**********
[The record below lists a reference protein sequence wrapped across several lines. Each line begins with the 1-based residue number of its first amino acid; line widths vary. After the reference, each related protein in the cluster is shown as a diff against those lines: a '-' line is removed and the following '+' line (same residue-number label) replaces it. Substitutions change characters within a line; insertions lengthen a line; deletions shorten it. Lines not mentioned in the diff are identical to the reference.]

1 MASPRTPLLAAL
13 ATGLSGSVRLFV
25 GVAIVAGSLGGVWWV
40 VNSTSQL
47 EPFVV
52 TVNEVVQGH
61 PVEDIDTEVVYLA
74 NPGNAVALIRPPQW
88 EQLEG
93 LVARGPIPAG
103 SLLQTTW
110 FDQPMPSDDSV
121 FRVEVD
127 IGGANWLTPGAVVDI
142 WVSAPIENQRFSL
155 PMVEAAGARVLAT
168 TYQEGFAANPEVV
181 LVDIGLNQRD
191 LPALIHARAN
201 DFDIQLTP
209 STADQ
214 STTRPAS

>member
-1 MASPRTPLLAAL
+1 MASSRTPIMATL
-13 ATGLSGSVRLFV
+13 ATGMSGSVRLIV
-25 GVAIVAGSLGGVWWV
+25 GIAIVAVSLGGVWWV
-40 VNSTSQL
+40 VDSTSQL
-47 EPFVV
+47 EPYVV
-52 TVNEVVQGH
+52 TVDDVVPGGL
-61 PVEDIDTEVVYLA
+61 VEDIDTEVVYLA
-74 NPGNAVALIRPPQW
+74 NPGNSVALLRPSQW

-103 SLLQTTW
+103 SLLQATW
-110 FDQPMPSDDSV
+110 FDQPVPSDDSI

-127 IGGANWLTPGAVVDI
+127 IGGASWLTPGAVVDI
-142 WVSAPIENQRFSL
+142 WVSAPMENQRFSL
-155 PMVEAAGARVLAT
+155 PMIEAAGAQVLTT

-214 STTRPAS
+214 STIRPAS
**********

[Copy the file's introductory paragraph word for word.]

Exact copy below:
[The record below lists a reference protein sequence wrapped across several lines. Each line begins with the 1-based residue number of its first amino acid; line widths vary. After the reference, each related protein in the cluster is shown as a diff against those lines: a '-' line is removed and the following '+' line (same residue-number label) replaces it. Substitutions change characters within a line; insertions lengthen a line; deletions shorten it. Lines not mentioned in the diff are identical to the reference.]